Monitoring Database Autogrowth Settings is important and is what I often end up discussing in Comprehensive Database Performance Health Check; Autogrowth allows databases to automatically increase file size when more space is needed. However, excessive autogrowth events can cause performance issues. In this post, we’ll look at a script to check autogrowth settings for all databases in SQL Server.
Databases are typically configured to increase in size by 10% increments when they reach total capacity. However, this default setting can have some negative effects. For instance, busy databases may require frequent expansions, which can slow down the execution of queries. Additionally, the 10% growth increments can result in the allocation of large amounts of unused space.
To mitigate these issues, experts recommend adjusting the auto-growth setting to match the database’s weekly file growth. It is also advisable to pre-size the files appropriately to minimize the need for expansions. By following these best practices, database administrators can optimize the performance of their systems and avoid unnecessary complications.
Monitoring Database Autogrowth
This T-SQL script queries sys.master_files to check auto growth for each database:
SELECT DB_NAME(mf.database_id) AS [Database Name], mf.name AS [File Name], mf.growth AS [Growth Value], CASE WHEN mf.is_percent_growth = 1 THEN 'Percentage Growth' ELSE 'MB Growth' END AS [Growth Type] FROM sys.master_files mf WHERE mf.is_percent_growth = 1 OR mf.growth > 128;
This allows spotting databases needing adjustment.
To change autogrowth for a database:
ALTER DATABASE databasename MODIFY FILE (NAME = filename, FILEGROWTH = 256MB);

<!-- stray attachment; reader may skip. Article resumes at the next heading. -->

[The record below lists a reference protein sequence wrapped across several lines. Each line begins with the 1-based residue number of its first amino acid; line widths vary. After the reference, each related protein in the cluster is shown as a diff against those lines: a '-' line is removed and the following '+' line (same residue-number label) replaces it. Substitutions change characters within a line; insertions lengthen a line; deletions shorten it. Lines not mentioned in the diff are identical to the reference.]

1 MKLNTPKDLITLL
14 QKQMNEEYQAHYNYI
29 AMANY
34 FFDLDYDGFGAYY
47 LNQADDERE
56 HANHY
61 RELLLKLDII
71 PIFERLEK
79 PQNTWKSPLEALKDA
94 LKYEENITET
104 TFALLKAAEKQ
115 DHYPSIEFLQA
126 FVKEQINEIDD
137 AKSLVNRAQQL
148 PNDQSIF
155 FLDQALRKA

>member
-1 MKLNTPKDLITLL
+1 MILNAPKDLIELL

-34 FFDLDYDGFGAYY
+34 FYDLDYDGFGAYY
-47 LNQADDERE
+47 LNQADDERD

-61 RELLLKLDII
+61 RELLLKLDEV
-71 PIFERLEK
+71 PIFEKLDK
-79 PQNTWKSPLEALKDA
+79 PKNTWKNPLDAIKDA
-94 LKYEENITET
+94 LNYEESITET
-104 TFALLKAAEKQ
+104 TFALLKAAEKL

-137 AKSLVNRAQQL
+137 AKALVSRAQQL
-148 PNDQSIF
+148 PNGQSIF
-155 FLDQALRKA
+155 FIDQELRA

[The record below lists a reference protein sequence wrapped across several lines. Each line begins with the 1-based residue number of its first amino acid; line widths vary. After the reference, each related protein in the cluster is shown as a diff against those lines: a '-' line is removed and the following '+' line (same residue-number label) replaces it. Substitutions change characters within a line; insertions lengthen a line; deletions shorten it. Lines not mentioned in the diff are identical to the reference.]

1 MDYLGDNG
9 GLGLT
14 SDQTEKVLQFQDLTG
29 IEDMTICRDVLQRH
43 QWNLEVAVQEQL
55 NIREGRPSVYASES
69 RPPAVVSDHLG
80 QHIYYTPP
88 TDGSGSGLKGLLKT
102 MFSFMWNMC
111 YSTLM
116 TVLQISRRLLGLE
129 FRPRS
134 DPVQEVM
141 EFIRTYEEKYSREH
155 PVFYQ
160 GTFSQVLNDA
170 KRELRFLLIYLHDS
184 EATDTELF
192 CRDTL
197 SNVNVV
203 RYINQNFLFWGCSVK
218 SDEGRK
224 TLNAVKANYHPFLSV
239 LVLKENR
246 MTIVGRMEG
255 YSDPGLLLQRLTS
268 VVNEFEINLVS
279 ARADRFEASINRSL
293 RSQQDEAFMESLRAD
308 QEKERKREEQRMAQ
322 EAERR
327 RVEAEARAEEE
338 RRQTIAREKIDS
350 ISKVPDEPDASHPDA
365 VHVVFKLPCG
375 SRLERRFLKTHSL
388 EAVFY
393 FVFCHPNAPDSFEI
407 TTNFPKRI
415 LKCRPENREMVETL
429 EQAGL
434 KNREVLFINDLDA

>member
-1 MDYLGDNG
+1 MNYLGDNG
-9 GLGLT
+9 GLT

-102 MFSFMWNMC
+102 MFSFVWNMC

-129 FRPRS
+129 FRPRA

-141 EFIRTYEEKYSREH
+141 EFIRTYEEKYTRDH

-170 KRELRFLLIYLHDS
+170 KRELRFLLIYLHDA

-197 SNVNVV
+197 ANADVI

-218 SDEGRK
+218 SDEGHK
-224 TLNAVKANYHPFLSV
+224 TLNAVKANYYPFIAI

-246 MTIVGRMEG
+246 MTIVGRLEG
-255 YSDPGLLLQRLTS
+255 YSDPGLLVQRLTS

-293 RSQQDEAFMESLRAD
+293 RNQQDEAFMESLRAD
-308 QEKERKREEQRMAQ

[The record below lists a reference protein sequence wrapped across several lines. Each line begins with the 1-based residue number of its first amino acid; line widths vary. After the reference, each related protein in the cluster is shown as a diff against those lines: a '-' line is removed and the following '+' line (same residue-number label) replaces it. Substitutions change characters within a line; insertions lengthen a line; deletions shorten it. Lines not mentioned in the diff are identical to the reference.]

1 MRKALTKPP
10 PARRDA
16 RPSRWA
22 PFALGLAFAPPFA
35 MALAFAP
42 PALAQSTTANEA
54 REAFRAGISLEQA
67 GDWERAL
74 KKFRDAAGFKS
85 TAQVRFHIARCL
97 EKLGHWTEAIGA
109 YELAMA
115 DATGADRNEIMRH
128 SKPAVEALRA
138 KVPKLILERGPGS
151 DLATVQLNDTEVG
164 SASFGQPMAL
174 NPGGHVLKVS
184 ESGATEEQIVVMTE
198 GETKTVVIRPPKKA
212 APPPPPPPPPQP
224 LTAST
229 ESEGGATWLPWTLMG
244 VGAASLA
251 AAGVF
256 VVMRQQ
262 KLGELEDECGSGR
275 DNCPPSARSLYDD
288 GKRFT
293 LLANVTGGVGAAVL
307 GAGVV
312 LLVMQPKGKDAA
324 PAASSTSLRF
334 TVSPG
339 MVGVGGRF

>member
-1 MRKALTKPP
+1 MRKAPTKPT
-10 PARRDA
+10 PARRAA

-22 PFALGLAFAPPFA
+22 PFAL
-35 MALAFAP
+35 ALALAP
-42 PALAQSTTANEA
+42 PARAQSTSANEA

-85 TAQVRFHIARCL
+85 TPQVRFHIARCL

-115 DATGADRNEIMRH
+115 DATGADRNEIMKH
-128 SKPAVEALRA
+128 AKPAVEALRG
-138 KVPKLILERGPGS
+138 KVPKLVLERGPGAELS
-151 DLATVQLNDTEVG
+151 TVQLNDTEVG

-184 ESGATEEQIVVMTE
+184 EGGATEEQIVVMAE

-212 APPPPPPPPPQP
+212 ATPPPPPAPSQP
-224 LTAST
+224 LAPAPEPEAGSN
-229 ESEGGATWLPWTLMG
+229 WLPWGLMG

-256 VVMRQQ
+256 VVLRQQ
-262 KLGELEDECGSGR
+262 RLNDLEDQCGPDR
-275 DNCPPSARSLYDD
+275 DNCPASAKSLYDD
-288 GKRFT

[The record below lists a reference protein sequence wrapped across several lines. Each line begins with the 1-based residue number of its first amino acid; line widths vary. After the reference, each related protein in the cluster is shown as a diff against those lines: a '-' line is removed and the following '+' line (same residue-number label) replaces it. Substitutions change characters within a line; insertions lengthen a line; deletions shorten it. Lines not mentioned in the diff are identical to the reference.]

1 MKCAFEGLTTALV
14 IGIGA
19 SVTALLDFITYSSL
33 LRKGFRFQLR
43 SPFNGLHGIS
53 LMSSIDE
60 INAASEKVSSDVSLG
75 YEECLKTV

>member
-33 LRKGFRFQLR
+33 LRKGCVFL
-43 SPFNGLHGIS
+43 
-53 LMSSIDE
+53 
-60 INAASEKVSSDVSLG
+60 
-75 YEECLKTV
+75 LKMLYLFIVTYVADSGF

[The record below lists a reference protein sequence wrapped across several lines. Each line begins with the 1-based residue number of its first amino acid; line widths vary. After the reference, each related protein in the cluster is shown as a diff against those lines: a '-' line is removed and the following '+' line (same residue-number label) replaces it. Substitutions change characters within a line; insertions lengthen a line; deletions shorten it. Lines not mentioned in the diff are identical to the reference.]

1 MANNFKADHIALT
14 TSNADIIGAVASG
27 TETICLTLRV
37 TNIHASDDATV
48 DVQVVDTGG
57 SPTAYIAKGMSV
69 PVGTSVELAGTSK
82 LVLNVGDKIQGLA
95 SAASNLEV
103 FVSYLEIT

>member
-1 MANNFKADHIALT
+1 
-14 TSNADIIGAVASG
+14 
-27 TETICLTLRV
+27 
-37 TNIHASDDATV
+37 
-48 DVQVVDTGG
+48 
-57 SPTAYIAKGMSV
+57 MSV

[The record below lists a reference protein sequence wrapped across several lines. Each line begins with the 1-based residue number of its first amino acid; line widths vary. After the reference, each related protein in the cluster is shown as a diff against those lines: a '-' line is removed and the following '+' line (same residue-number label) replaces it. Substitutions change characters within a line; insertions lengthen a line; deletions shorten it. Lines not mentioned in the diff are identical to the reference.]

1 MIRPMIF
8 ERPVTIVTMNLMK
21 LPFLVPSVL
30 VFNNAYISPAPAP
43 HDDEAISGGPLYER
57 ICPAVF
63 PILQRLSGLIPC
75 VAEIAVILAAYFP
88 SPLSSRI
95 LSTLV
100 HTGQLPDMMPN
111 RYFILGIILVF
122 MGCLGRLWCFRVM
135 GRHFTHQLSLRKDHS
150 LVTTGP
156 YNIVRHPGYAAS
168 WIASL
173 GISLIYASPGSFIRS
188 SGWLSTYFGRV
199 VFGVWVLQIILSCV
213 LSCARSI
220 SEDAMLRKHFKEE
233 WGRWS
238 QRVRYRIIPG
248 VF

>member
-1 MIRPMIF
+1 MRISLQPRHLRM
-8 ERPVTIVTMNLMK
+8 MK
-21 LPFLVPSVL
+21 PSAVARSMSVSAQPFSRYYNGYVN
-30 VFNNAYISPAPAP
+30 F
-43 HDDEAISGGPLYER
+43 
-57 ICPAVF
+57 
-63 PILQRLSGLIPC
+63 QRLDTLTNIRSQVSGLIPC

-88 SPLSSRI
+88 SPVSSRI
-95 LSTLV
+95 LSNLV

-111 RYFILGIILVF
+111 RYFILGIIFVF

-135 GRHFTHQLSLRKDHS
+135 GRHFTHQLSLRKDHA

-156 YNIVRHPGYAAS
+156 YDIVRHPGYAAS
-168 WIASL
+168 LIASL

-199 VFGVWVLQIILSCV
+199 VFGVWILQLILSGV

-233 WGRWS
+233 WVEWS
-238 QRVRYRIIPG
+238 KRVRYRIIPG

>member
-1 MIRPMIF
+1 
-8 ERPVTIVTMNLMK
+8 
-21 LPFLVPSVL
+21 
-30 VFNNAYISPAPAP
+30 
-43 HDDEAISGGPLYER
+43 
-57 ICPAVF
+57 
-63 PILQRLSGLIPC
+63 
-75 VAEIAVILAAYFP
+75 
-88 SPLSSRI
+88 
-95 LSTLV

Best Practices for Auto Growth
Here are a few topics I have recently discussed with my clients during Performance Tuning Consulting.
Set Reasonable Initial Sizes: The initial size of a database should be set to an appropriate value based on the expected data size. This can help prevent frequent auto-growth events, which can impact performance.
Use Appropriate Autogrowth Increments: Rather than allowing the database to grow by a small, fixed-size each time, consider setting autogrowth to occur in percentages. This can help prevent the creation of too many virtual log files (VLFs) in transaction log files. However, be cautious about setting the percentage too high, as this can lead to the database suddenly consuming a lot of disk space.
Monitor Free Space and Growth Events: Regularly monitor the free space in your database files and the number of autogrowth events. Frequent autogrowth events can impact performance and indicate that the initial file size or growth increment is too small.
Consider Instant File Initialization (IFI): IFI is a feature in SQL Server that allows data files to be instantly initialized. This can greatly reduce the time it takes for autogrowth events to occur, but it doesn’t apply to log files. Note that IFI has security implications that should be considered.
Regularly Review and Adjust Settings: As your database usage changes, so should your autogrowth settings. Regularly review these settings and make adjustments as necessary.
Ensure Enough Disk Space: Autogrowth can only work if there is sufficient disk space. Always monitor your disk space usage and ensure enough space for your databases to grow.
Avoid Using ‘Autoshrink’: While it might seem like a good counterpart to autogrowth, autoshrink can lead to fragmented databases and should generally be avoided.
Pre-grow Your Databases: If you know you will be importing a large amount of data, pre-grow your databases to accommodate this data. This can help avoid performance hits from autogrowth events.
Well, let me know if you have any questions or suggestions.
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Reference: Pinal Dave (https://blog.sqlauthority.com)